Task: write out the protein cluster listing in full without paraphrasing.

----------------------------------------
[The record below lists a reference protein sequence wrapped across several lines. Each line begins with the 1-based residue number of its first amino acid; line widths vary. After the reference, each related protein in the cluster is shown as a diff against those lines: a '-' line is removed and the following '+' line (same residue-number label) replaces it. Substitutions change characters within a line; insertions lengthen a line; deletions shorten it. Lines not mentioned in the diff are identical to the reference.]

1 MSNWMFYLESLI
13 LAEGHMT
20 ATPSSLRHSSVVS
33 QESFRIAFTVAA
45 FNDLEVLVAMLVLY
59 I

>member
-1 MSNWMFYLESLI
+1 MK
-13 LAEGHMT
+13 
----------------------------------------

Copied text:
[The record below lists a reference protein sequence wrapped across several lines. Each line begins with the 1-based residue number of its first amino acid; line widths vary. After the reference, each related protein in the cluster is shown as a diff against those lines: a '-' line is removed and the following '+' line (same residue-number label) replaces it. Substitutions change characters within a line; insertions lengthen a line; deletions shorten it. Lines not mentioned in the diff are identical to the reference.]

1 MSNWMFYLESLI
13 LAEGHMT
20 ATPSSLRHSSVVS
33 QESFRIAFTVAA
45 FNDLEVLVAMLVLY
59 I

>member
-1 MSNWMFYLESLI
+1 MK
-13 LAEGHMT
+13 